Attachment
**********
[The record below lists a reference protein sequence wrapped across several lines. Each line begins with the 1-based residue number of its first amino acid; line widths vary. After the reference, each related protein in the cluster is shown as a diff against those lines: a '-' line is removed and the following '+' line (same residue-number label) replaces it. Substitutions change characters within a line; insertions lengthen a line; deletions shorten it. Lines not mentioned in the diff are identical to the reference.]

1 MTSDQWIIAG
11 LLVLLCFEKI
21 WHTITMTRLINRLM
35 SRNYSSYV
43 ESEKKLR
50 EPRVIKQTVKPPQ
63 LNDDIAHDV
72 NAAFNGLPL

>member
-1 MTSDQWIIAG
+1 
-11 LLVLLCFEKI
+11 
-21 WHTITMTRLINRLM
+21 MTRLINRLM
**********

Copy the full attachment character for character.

[The record below lists a reference protein sequence wrapped across several lines. Each line begins with the 1-based residue number of its first amino acid; line widths vary. After the reference, each related protein in the cluster is shown as a diff against those lines: a '-' line is removed and the following '+' line (same residue-number label) replaces it. Substitutions change characters within a line; insertions lengthen a line; deletions shorten it. Lines not mentioned in the diff are identical to the reference.]

1 MTSDQWIIAG
11 LLVLLCFEKI
21 WHTITMTRLINRLM
35 SRNYSSYV
43 ESEKKLR
50 EPRVIKQTVKPPQ
63 LNDDIAHDV
72 NAAFNGLPL

>member
-1 MTSDQWIIAG
+1 
-11 LLVLLCFEKI
+11 
-21 WHTITMTRLINRLM
+21 MTRLINRLM